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Ralph & Russo SS2014

Feb 24, 14 Ralph & Russo SS2014

“Back to basics of haute couture” marked the show of a young British duo Ralph & Russo. Thirty two year old Tamara Ralph – an Australian-born couturier in the fourth generation is responsible for the creative component of the project, while Michael Russo, in charge of the business part, is just a year older, but his name is included in the prestigious “40 to 40” list of the Fortune magazine of businessmen who made their capital before forty.

Defile Ralph & Russo, which closed the Parisian week of haute couture, takes spectators in its “golden age, when the glamor and fantasy prevailed over reality”. Like revived clichés of renowned photographers from 40s – 50s of the last century (Walde Huth, Henry Clarke, Irving Penn, Willy Maywald, Lilian Bassma), the looks are ultra-feminine. Made in the best traditions of haute couture, silhouettes distinguish by modernity of gaits and timeless symbolism of elegance. Continuing traditions of great masters, designers create unique dresses for modern goddesses, be it Her Royal Highness Mozah of Qatar or a Hollywood queen Angelina Jolie. 1600 hours of hand embroidery, 800 000 pearls and sequins, buttons, 120 handmade buttons from fabric – impressive figures prove the duo’s commitment to the highest standards of high Parisian fashion as an art – the visiting card of France.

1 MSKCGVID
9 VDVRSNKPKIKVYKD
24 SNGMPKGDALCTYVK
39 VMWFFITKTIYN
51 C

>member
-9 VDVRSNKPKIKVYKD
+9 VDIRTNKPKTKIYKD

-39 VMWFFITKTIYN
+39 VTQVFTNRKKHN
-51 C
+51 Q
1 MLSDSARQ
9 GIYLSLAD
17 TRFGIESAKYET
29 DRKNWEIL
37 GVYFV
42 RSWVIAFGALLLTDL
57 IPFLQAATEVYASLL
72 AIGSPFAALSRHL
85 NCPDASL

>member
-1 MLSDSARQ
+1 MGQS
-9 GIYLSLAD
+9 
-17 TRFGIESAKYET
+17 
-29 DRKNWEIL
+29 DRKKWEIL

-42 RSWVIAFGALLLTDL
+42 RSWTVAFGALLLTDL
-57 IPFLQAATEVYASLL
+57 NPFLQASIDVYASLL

Opening the show black and white looks stand apart by their eternal classics. More precisely, dresses and suits of architecturally straight lines are made in white, and only one black, perfectly matched detail, be it a hat, gloves, a thin belt or bow on a blouse, changes the look, resurrecting impeccable Dior style.

The collection is continued by a fanciful romanticism of a garden “à la française”. A woman-bouquet appears in front of the audience in a sheer pale pink “dentelle de Chantilly”. Ensembles of dresses and trousers are very relevant. And the most successful is, in my opinion, the pale blue one, made from a lightest tulle dress worn over lace trousers.

Floor-length ball gowns of bright crimson, royal blue and white colors, and several asymmetric drapes in the form of rosebud are, perhaps, the only “high excesses” that the duo affords. And in this case the collection only benefits from this Anglo-Saxon “conciseness”.

Photo credits: Ralph & Russo

 


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